For small families on a budget or young singletons new to the work force, the 2011 Mazda3 is a great combination of cute looks, fun driving and sporty value.
Driving the Mazda3 was a blast. Its acceleration was just peppy enough to look forward to it as a daily driver, but the suspension was a bit tight for my taste. The rear seat comfortably accommodated my two youngsters, and the extra cargo space created by the hatchback design easily held all our stuff.
My test car was a Mazda3 s Sport with a sticker price of $23,110. The hatchback starts at $20,045. That's a lot of zoom-zoom for not a lot of cash.
The Mazda3 comes in both a sedan and hatchback version. I'm a sucker for a hatchback. Not only are they incredibly functional, but who can resist their sporty, ready-to-prance stance? Add to that a rear spoiler and the Mazda3 makes me feel like I'm 23 again, racing off eagerly to my first big job interview followed by a night out on the town with friends.
I'm not sure how I feel about the smirky grin on the Mazda3's grille. During the day it's equally friendly and inviting, but at night I can't help thinking it looks like a little clown car that's turned evil and is grinning with a sinister plan to swallow my children.
Speaking of children, the Mazda3's low stance makes it easy for even the littlest of legs to climb in. Watch your head though, because the low step-in height also comes with a low roofline.
The Mazda3 has a 167-horsepower, 2.5-liter inline-four-cylinder engine. With the optional five-speed automatic transmission ($800), which has a clutchless-manual mode, my test car got an EPA-estimated 22/29 mpg city/highway. That's fine but not great for such a small car. With the standard six-speed manual transmission, the Mazda3 gets 20/28 mpg.
SENSE AND STYLE
Family Friendly (Not Really, Fair, Great, Excellent): Fair
Fun-Factor (None, Some, Good Times, Groove-On): Good Times
For my family, the Mazda3 easily adjusted to our lives. There was just enough room in the rear seat – both in width and legroom – for my two school-age kids plus their overwhelmed backpacks. On a weekend trip to the golf course, the little Mazda kept on zooming along, even when loaded with three children in the backseat, myself and my 6-foot-2-inch fiance as well as three sets of child-sized golf clubs in the cargo area.
While the Mazda3 seats five, it's a tight squeeze to do so. To get three kids to fit in the backseat, my daughters had to first get buckled into their high-back booster seats before the third child could wedge herself into the center position and buckle in. Despite the tight fit, it works for short drives, and I was impressed that I could get three kids in the second row. The child in the center seat probably would have been more comfortable had I used backless booster seats for my girls, giving the child more shoulder room.
Legroom in the second row was definitely tight, and that was with the driver's seat adjusted to accommodate me at 5 feet 3 inches. Move the seat farther back and we would have needed to contort my daughter's legs to get her to fit in the backseat.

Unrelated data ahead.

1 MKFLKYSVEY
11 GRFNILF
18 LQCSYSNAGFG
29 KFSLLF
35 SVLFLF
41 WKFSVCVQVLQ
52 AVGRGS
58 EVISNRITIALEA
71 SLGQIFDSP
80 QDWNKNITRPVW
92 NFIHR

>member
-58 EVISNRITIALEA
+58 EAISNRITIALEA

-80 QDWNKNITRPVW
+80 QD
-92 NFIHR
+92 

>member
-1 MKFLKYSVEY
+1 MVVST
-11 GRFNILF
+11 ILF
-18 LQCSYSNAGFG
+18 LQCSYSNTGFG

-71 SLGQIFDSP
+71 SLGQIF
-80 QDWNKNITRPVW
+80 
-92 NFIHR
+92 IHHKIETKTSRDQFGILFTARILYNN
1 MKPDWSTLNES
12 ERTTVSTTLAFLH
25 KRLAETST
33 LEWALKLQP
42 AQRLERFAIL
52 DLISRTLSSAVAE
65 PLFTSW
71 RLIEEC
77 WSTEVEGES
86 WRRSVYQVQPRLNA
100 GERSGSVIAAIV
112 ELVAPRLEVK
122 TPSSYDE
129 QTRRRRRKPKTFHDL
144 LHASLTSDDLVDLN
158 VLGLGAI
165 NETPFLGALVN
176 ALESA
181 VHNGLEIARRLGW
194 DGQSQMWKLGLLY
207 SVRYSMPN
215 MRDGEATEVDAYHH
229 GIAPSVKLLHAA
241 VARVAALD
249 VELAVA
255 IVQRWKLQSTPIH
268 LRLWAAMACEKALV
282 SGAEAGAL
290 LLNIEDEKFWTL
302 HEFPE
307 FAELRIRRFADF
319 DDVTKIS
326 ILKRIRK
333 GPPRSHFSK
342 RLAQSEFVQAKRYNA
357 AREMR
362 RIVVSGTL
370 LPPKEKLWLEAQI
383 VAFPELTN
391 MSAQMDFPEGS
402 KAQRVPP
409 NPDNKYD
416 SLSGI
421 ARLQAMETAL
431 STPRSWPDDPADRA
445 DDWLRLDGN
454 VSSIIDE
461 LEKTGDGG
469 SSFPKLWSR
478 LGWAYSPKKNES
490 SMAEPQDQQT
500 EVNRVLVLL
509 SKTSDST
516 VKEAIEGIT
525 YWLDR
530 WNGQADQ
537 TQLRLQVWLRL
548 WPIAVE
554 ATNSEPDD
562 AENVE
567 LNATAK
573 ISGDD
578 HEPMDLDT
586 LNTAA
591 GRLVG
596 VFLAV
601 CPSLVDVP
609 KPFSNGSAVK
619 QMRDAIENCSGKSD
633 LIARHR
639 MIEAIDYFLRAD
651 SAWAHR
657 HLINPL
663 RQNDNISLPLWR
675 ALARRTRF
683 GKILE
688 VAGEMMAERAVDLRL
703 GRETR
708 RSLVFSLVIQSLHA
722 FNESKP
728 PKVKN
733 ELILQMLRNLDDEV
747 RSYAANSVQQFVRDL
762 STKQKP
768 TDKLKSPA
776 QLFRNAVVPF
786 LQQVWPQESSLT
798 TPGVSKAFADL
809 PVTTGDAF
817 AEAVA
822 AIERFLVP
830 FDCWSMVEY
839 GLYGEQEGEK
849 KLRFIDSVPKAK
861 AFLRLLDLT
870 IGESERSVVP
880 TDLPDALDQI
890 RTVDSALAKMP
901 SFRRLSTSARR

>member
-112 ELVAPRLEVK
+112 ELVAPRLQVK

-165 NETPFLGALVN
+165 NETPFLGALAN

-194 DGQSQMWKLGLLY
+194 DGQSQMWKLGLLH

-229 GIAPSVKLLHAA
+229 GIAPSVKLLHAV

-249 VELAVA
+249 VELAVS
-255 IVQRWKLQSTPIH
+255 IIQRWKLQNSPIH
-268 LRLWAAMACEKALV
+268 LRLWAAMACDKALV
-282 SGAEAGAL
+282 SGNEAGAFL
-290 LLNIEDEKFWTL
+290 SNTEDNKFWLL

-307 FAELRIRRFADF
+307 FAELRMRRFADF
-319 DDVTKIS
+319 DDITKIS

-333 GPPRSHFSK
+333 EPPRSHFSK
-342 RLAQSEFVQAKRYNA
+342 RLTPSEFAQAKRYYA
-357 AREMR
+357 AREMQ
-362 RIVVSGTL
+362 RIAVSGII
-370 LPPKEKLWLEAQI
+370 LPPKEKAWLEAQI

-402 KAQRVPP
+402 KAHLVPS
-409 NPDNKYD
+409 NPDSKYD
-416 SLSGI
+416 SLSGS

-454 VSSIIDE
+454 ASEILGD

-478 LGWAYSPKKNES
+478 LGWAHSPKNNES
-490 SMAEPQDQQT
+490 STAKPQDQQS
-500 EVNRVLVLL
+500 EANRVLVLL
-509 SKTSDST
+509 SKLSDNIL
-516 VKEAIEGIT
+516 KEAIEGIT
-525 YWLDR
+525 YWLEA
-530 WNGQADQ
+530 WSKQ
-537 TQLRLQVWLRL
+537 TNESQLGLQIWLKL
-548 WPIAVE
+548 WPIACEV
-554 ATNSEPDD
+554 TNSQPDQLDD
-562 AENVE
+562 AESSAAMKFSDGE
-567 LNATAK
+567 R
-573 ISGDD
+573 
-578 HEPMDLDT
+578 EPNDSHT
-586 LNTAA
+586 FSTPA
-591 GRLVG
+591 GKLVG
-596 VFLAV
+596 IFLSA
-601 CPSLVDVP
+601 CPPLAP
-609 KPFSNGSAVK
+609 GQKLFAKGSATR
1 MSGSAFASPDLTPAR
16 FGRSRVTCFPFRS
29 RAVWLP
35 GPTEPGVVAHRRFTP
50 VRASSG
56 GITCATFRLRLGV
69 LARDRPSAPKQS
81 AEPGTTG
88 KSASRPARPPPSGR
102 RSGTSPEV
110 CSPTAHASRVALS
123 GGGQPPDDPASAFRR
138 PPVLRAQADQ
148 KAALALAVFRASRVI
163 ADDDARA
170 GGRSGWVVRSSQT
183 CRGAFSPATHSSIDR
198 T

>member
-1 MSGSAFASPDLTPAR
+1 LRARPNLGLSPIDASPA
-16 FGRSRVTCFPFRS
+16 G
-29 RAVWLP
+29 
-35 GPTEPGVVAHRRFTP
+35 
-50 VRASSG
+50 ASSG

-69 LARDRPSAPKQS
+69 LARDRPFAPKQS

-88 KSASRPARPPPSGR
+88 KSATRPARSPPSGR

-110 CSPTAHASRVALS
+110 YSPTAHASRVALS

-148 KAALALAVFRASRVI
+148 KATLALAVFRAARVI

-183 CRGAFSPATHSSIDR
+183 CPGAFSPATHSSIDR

The in-door storage bins in the front doors had enough room to hold two water bottles plus other skinny stuff such as some trash and snack bags. The rear doors had just enough room for one bottle of water each. This was enough room to keep extra water bottles close at hand for the trip home from the golf course. A fold-down armrest with extra cupholders was a nice plus in the rear seat. The center console was just the right size for containing a few baggies of snacks, and the removable tray on the top portion kept little things like Polly Pockets and lip gloss from getting lost.
The interior of the Mazda3 was chock-full of fabric and plastic, save for a leather-wrapped steering wheel, which both tilts and telescopes and has steering-wheel-mounted buttons for audio, Bluetooth and cruise control. The black-colored upholstery was like wearing black velvet to a dinner party in a home with shedding white dogs. It collected and showed every speck of dust brought into the car by the kids. The good news is, it vacuumed up easily.
IT'S THE LITTLE THINGS THAT COUNT
Storage Compartments (Puny, Fair, Ample, Galore): Fair
Cargo/Trunk Space (Puny, Fair, Ample, Galore): Fair-Ample
Buckling little ones into the Mazda3 is a little challenging. Older kids with more developed dexterity will be fine, but youngsters in booster seats might find the seat belt buckles with flimsy bases difficult to use on their own.
The two sets of Latch connectors, which are located on the outbound sides of the rear seat, are also tough to use. They're buried tightly in the seat bight, the area between the seat's back and bottom cushion. If your car seat has rigid Latch connectors, you'll be able to manage with fewer struggles.
While there's enough room in the backseat to fit a rear-facing infant-safety seat, there's not enough space for a rear-facing convertible child-safety seat without moving the front passenger seat really far forward.
Starting in 2010, the Mazda3 was offered with electronic stability control as standard equipment. This essentially helps keep a car from fishtailing and skidding by applying brakes individually to any of the four wheels to help keep the car pointing in the right direction.
The Mazda3 also has standard four-wheel-disc antilock brakes with brake assist, an electronic stability system with traction control, active head restraints and six airbags, including side-impact airbags for the front row and side curtains for both rows.
Photo courtesy of Mazda